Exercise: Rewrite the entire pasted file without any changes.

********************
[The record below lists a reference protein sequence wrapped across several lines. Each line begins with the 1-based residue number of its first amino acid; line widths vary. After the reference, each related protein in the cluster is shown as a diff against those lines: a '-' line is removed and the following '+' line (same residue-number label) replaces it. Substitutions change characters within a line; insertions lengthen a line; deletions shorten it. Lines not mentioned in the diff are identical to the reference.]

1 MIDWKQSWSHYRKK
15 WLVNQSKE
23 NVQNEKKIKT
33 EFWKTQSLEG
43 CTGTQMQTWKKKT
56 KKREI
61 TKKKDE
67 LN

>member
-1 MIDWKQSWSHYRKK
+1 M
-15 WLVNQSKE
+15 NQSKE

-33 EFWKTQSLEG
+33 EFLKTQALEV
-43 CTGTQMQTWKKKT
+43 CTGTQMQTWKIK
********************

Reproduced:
[The record below lists a reference protein sequence wrapped across several lines. Each line begins with the 1-based residue number of its first amino acid; line widths vary. After the reference, each related protein in the cluster is shown as a diff against those lines: a '-' line is removed and the following '+' line (same residue-number label) replaces it. Substitutions change characters within a line; insertions lengthen a line; deletions shorten it. Lines not mentioned in the diff are identical to the reference.]

1 MIDWKQSWSHYRKK
15 WLVNQSKE
23 NVQNEKKIKT
33 EFWKTQSLEG
43 CTGTQMQTWKKKT
56 KKREI
61 TKKKDE
67 LN

>member
-1 MIDWKQSWSHYRKK
+1 M
-15 WLVNQSKE
+15 NQSKE

-33 EFWKTQSLEG
+33 EFLKTQALEV
-43 CTGTQMQTWKKKT
+43 CTGTQMQTWKIK